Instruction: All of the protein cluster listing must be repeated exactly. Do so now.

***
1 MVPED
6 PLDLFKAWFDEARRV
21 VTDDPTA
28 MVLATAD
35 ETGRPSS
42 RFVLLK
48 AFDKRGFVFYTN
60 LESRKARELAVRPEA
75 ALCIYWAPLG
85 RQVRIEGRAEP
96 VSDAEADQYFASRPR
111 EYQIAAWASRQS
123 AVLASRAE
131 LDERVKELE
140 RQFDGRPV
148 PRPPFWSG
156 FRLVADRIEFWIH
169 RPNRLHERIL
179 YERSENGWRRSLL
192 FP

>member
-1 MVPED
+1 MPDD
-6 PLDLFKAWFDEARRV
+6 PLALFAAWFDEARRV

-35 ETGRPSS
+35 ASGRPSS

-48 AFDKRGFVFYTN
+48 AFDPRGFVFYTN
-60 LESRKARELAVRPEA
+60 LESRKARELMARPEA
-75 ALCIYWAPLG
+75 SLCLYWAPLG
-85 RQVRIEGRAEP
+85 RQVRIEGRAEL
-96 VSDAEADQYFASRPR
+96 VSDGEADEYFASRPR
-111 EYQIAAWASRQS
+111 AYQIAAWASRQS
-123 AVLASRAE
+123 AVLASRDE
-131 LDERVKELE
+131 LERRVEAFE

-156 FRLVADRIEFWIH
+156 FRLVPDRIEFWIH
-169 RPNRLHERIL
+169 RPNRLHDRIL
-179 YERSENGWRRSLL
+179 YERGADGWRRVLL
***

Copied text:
1 MVPED
6 PLDLFKAWFDEARRV
21 VTDDPTA
28 MVLATAD
35 ETGRPSS
42 RFVLLK
48 AFDKRGFVFYTN
60 LESRKARELAVRPEA
75 ALCIYWAPLG
85 RQVRIEGRAEP
96 VSDAEADQYFASRPR
111 EYQIAAWASRQS
123 AVLASRAE
131 LDERVKELE
140 RQFDGRPV
148 PRPPFWSG
156 FRLVADRIEFWIH
169 RPNRLHERIL
179 YERSENGWRRSLL
192 FP

>member
-1 MVPED
+1 MPDD
-6 PLDLFKAWFDEARRV
+6 PLALFAAWFDEARRV

-35 ETGRPSS
+35 ASGRPSS

-48 AFDKRGFVFYTN
+48 AFDPRGFVFYTN
-60 LESRKARELAVRPEA
+60 LESRKARELMARPEA
-75 ALCIYWAPLG
+75 SLCLYWAPLG
-85 RQVRIEGRAEP
+85 RQVRIEGRAEL
-96 VSDAEADQYFASRPR
+96 VSDGEADEYFASRPR
-111 EYQIAAWASRQS
+111 AYQIAAWASRQS
-123 AVLASRAE
+123 AVLASRDE
-131 LDERVKELE
+131 LERRVEAFE

-156 FRLVADRIEFWIH
+156 FRLVPDRIEFWIH
-169 RPNRLHERIL
+169 RPNRLHDRIL
-179 YERSENGWRRSLL
+179 YERGADGWRRVLL